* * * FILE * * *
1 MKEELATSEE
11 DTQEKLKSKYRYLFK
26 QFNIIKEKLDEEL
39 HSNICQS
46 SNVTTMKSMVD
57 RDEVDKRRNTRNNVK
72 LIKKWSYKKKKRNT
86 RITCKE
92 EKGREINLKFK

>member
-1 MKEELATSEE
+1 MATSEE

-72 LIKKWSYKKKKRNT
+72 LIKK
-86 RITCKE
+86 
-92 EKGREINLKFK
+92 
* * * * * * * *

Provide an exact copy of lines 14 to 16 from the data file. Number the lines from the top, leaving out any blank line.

+72 LIKK
-86 RITCKE
+86 